‘This is not the time to retaliate’

2015-04-09 00:00

PRETORIA — The public debate around the fate of South Africa’s historic statues continued to rage yesterday, with a rally by Afrikaner activists at the Paul Kruger monument in Pretoria.

Freedom Front Plus MP Pieter ­Groenewald asked why President Jacob Zuma kept quiet while the EFF were burning down the country.

“President Zuma, why are you so ­quiet? Why are you fleeing from your ­responsibilities?” Groenewald said.

“It is your responsibility to ensure that we live together in peace in South Africa.

“The EFF is busy burning down South Africa and it was in no one’s interest.”

The FF Plus laid charges against the EFF after the latter admitted to being ­behind the defacing of the statue.

Afrikaans singer Steve Hofmeyr called on his supporters not to react to the vandalism of statues after the statue of Paul Kruger and two bronze sentries in Pretoria were defaced with green paint. “I am aware of English and Afrikaner activists on high alert right now to retaliate the moment this monument or any other monument is removed,” Hofmeyr told supporters gathered at the foot of Kruger’s statue yesterday.

“For civilised South Africans this is not the time to retaliate. We give the ­government and heritage councils the benefit of the doubt to fix this or clean up after their apathy.”

Hofmeyr said government should use taxpayers’ money to build new roads and name them whatever it thought appropriate for a shared heritage instead of changing the names of existing ones.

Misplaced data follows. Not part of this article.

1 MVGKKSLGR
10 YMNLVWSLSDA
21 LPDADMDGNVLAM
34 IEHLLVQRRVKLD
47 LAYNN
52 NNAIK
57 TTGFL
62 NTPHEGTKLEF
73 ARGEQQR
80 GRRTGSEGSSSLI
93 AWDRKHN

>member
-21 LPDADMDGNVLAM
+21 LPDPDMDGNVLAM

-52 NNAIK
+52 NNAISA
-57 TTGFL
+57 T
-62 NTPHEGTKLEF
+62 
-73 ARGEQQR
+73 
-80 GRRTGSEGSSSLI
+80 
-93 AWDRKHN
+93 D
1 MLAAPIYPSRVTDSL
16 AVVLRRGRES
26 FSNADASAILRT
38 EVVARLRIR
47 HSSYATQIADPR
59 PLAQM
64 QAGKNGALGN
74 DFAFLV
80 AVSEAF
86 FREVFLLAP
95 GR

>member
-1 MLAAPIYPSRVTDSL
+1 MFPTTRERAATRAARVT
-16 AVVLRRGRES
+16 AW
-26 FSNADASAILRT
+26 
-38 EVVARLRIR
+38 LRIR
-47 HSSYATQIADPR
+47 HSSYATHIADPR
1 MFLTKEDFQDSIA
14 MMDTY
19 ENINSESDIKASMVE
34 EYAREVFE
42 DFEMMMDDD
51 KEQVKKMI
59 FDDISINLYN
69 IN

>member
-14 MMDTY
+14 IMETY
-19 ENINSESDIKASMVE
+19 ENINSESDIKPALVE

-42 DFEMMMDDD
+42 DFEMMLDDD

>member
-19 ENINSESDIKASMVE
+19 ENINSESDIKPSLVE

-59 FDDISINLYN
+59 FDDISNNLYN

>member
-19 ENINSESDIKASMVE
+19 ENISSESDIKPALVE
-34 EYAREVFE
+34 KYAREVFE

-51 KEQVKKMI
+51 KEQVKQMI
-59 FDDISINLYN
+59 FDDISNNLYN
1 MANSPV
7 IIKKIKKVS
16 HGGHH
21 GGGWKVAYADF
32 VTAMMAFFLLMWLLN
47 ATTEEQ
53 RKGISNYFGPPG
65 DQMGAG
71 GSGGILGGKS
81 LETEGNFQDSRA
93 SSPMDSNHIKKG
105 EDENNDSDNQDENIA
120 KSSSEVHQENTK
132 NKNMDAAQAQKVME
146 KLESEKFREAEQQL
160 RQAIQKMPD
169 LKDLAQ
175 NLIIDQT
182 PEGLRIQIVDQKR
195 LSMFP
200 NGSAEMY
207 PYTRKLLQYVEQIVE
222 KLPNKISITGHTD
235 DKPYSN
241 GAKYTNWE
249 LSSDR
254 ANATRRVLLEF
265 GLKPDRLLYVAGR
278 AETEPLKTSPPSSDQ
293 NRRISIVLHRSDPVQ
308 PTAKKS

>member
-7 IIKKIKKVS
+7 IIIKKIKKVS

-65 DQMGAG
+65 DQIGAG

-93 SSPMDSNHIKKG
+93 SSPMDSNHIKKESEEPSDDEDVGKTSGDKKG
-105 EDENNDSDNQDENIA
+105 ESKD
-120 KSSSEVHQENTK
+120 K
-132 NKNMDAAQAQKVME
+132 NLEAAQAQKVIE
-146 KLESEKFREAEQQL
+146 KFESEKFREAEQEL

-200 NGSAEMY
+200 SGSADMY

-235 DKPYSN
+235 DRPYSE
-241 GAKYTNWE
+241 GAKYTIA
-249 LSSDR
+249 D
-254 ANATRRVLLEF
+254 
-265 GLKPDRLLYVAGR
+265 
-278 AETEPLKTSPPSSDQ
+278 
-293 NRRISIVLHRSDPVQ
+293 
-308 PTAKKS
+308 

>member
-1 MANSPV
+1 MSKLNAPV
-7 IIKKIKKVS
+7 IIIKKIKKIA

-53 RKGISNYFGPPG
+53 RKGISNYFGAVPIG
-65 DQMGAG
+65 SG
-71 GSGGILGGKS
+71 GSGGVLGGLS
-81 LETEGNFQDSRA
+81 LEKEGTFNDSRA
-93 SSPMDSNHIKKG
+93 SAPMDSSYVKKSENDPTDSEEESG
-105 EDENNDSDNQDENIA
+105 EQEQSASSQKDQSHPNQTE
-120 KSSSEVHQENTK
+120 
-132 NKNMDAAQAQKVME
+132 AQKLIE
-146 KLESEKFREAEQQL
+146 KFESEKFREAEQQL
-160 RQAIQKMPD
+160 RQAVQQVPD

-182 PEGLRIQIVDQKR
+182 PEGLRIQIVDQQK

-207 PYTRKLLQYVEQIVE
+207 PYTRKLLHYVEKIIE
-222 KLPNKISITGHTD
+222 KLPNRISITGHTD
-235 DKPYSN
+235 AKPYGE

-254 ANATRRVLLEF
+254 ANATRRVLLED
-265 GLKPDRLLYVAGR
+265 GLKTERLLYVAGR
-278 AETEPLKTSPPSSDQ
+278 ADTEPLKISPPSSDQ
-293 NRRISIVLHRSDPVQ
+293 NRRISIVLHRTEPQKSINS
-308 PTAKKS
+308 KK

“We are the sum total of all our history, not just the fun parts for you. Whereas history serves most civilisations, South Africa prefers to be enslaved by its history.”

He said illiteracy was to blame for the recent defacement of historical statues, particularly Kruger’s.

Flanked by men in military uniform from the controversial Commando Corps, Hofmeyr took a swipe at ­Economic Freedom Fighters leader Julius Malema, accusing him of hypocrisy.

“Methinks that fat old lady in his red overall protests a little too much. With one arm around the liberation and the other tucked away in the spoils of ­Western benefits,” Hofmeyr said.

Hofmeyr made his address in English and ended it by singing Die Stem, with his supporters joining in. A small group of opposition activists performed a ­rendition of Nkosi Sikekel’ iAfrika in ­response.

Controversial Afrikaans singer Sunette Bridges told cheering supporters that Malema was a criminal for encouraging the vandalism of statues in the country. “If I told my followers to deface Nelson Mandela’s statues and there was as much as a spot of paint on them I would have been in prison,” Bridges said.

Bridges was heckled by some ­observers who were not participating in the protest, but she seemed unfazed.

“I have permission to be here and you don’t. So you keep quiet or get your own gathering somewhere else,” she said to the cheers of her following.

After Hofmeyr finished his address, Bridges chained herself to one of the bronze sentries. Although she only did this as a photo opportunity, she said they would remain symbolically chained to the statue.

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